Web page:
Robert Bowman would seem a natural choice to address a group of veterans.
A retired Air Force lieutenant colonel, he flew 101 combat missions in Vietnam. After that, according to his biography, he was director of Advanced Space Programs Development for the Air Force Space Division during the Ford and Carter administrations. That was back when the program that became known as “Star Wars” was still secret, and Bowman was in the thick of it. He has a Ph.D in aeronautics and nuclear engineering from Cal Tech. He’s lectured at the National War College, and addressed the United Nations and the House of Lords.
Before coming to Michigan last week, Bowman, who lives in Florida, requested specifically that a talk to veterans be arranged. That task fell to Bob Fehribach of Sterling Heights. Fehribach, who served aboard the U.S.S. Rochester in the North Atlantic during World War II, started calling around, looking for a post that holds its meetings on a Tuesday night, when Bowman would be available. After a few misses, Fehribach scored a hit with Amvets Post 57 in Harper Woods. Or so he thought.
“I got blindsided,” says Geoffrey Greve, post commander. Bowman’s speech should never have been approved, he says, since it’s not the post’s policy to present speakers pushing a religious or political agenda.
“We’re there to support vets,” says Greve. “We’re there to support active duty troops.”
Bowman learned he was no longer welcome the night before his scheduled appearance.
Had he been allowed to address them, what would those vets of Harper Woods have heard Bowman say?
“I’d have told them that the war in Iraq is illegal, immoral and unconstitutional,” says Bowman. It is a war, he insists, being fought not to protect the security of the United States, but rather to further an imperialistic foreign policy that wants to guarantee control of Middle Eastern oil supplies. It is a war being fought to further the interests of Exxon, Halliburton and their ilk.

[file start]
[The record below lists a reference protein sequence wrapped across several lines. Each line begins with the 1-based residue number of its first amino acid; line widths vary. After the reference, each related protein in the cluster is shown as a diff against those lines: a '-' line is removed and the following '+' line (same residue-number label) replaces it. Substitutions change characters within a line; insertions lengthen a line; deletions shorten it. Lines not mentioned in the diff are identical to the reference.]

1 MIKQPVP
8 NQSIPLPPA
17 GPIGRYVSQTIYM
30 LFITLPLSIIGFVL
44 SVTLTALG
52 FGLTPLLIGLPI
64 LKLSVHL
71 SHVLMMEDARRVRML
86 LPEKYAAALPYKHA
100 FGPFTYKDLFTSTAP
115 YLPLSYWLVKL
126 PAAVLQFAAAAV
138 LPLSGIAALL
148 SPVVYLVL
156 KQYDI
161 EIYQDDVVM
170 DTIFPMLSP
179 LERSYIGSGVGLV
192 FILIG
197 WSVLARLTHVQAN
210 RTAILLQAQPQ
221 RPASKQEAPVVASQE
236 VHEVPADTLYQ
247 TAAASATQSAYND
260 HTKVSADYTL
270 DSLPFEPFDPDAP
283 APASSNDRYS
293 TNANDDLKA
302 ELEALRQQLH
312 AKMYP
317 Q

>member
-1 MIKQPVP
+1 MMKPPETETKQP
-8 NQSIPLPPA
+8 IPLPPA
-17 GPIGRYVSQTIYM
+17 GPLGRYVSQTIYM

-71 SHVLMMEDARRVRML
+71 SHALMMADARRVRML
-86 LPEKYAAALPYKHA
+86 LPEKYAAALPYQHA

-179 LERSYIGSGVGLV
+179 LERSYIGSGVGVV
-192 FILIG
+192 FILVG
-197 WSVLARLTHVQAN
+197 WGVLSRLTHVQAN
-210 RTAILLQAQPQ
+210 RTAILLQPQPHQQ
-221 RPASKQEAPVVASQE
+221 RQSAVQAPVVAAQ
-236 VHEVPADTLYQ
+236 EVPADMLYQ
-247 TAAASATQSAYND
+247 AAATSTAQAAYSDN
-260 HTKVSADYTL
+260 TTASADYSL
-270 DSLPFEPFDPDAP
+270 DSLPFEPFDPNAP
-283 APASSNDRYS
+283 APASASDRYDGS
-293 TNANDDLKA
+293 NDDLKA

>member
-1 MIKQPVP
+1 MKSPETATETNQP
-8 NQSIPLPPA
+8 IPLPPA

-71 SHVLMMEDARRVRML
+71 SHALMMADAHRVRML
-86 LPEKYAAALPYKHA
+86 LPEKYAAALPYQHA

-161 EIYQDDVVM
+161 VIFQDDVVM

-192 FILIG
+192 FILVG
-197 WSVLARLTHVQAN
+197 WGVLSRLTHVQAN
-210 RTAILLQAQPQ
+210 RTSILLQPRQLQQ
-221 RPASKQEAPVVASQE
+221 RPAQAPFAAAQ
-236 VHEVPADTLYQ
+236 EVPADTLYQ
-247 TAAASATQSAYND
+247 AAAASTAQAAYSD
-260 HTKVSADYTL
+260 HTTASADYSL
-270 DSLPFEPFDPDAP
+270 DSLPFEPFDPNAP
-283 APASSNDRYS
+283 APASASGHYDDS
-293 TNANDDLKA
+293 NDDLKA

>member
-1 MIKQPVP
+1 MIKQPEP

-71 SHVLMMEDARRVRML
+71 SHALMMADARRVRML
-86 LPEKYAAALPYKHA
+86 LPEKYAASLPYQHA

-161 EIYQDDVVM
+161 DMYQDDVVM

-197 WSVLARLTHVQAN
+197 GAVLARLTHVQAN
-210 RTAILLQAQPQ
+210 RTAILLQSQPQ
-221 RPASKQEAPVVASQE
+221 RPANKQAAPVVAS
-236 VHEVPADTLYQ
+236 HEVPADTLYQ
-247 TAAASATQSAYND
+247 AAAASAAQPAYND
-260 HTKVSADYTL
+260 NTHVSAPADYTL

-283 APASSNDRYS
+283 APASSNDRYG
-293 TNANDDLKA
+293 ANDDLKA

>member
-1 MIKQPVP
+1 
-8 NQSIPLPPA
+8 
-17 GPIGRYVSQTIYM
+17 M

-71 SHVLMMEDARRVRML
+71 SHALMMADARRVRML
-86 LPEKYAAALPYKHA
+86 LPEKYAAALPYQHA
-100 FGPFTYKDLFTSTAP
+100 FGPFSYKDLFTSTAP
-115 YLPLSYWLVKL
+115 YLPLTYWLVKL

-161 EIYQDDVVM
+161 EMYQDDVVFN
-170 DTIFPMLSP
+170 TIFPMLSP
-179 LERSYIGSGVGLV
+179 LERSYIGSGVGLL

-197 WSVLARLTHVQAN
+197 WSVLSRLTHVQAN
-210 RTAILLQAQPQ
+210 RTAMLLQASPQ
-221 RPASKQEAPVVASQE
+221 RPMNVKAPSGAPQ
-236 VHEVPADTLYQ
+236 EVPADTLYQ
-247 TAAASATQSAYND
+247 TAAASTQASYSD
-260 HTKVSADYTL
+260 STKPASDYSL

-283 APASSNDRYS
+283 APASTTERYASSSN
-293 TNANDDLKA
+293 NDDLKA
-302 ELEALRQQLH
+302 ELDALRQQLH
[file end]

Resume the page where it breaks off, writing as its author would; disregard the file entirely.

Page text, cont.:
Combat deaths continue to mount, Bowman notes. “And many thousands of our sons and daughters have been injured, maimed for life. That’s all fine and good if you are fighting for something like we did in World War II. We came out of that war as the savior of the civilized world. Now, we have separated ourselves from our allies, destroyed the reputation of this country around the world, and are creating thousands more Osama bin Ladens.”
The cancellation of his address marked the first time something like this has ever happened, says Bowman, who claims to have given thousands of speeches over the years.
“I’m perfectly willing to put my life on the line for this country,” he explains. “When I joined the armed forces, I did it to protect this country. I took an oath to defend this country from all enemies, foreign and domestic.”
These days, he says, it is enemies from within that are the focus of his attention.
The Bush administration’s assault on civil liberties, Bowman contends, “has done more to damage the freedom of the American people than all of our enemies combined.”
Bowman admits that he would have been willing to dial back the rhetoric for an audience of vets, saying “he didn’t need to be so controversial.”
“But,” he adds, “people need to listen to the truth. If they agree with it, then they can do something about it.”
Bowman did find an audience in Detroit. He spoke to a gathering of peace activists at the First Unitarian-Universalist Church on Cass.
“It was one of the greatest speeches I’ve ever heard,” says Fehribach, 77, a retired psychiatric social worker who belongs to the group Veterans for Peace. “Those Amvets really missed out on an inspiring speech.”
Bowman took the rejection in stride. He’s spoken to a number of veterans’ groups over the years. He carries the message that this country owes them a debt, and that we must remain vigilant in maintaining the freedoms they fought for. But those freedoms are being eroded, he asserts, and a government dominated by corporate interests is decimating the middle class.
The way Bowman sees it, he’s earned the right to speak out on these issues. And at this juncture, he considers it his duty to stand up to the policies of George W. Bush.
“As somebody who put his life on the line for this country,” he says, “I can’t stand by and see these neo-cons sell our country down the river for oil profits.”
Not surprisingly, says Bowman, that message tends to resonate more with active-duty military — those whose lives are currently being put in jeopardy — than with those who have already served.
“The bottom line,” says Bowman, “is that the best thing we can do for our combat vets is to quit making so many more of them.”Curt Guyette is Metro Times news editor. Contact him at 313-202-8004 or email@example.com